Illness representations, coping styles and mood in adults with epilepsy

L H Goldstein, L Holland, H Soteriou, J D C Mellers

Research output: Contribution to journalArticlepeer-review

57 Citations (Scopus)


It has been generally accepted that psychosocial well-being in people with epilepsy may show an association with the type of coping strategies they adopt. However, relatively little attention has been paid to the way people with epilepsy perceive their illness (illness representations) in determining their well-being and whether these representations are related to coping strategies in determining psychological outcome. We administered the Illness Perception Questionnaire and the Ways of Coping scale and examined their relationship with anxiety and depression scores in 43 adults with chronic epilepsy. Within multiple regression analyses, whilst epilepsy variables were not significantly related to mood, after also adjusting for patients' gender, anxiety scores were best predicted by an increased relative use of escape-avoidance and a decreased relative use of distancing as coping strategies; increased depression scores were best predicted by greater relative use of escape-avoidant and self-controlling coping. Once coping factors had been accounted for, Illness Identity scores independently predicted anxiety scores, indicating that coping was not acting simply to mediate the impact of illness representations on patients' mood. However, illness representations did not independently predict depression, suggesting that in the case of negative affect, coping was acting as a mediating factor. Findings indicate the importance of aspects of epilepsy patients' cognitive representations of their illness, as well as of their coping styles in determining psychological well-being. (c) 2005 Elsevier B.V. All rights reserved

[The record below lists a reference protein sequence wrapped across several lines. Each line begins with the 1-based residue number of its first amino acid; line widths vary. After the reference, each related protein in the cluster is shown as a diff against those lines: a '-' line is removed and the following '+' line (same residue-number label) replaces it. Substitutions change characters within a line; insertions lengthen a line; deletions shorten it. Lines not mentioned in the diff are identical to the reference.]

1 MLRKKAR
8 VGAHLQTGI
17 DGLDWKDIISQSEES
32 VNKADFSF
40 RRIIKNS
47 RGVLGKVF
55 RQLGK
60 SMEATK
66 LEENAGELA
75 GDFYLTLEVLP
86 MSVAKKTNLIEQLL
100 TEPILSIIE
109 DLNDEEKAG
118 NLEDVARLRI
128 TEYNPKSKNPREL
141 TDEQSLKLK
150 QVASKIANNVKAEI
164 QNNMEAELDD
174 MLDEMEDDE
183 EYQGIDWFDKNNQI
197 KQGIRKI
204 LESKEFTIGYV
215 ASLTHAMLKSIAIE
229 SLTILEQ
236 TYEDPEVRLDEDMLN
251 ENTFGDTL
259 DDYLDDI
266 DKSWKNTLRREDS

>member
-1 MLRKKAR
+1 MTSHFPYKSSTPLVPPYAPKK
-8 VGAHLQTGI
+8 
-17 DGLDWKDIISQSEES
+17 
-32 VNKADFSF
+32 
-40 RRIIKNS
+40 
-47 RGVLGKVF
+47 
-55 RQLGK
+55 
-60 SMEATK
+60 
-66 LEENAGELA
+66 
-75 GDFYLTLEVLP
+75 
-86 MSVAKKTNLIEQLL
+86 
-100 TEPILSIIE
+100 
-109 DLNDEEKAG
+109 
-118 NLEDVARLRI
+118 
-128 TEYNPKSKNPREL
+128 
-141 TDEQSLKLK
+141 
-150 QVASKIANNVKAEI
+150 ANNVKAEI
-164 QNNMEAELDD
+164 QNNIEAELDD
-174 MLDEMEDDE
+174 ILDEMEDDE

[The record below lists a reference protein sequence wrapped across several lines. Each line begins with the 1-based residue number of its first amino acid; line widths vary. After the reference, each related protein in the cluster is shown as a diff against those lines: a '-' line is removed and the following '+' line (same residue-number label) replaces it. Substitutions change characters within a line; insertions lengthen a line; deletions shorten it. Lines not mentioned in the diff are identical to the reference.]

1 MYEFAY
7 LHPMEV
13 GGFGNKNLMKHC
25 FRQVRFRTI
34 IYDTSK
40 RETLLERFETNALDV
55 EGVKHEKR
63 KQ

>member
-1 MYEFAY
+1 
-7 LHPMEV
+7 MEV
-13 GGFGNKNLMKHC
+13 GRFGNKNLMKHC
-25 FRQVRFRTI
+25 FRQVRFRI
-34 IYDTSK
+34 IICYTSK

Original languageEnglish
Pages (from-to)1 - 11
Number of pages11
JournalEpilepsy Research
Issue number1-2
Publication statusPublished - Oct 2005


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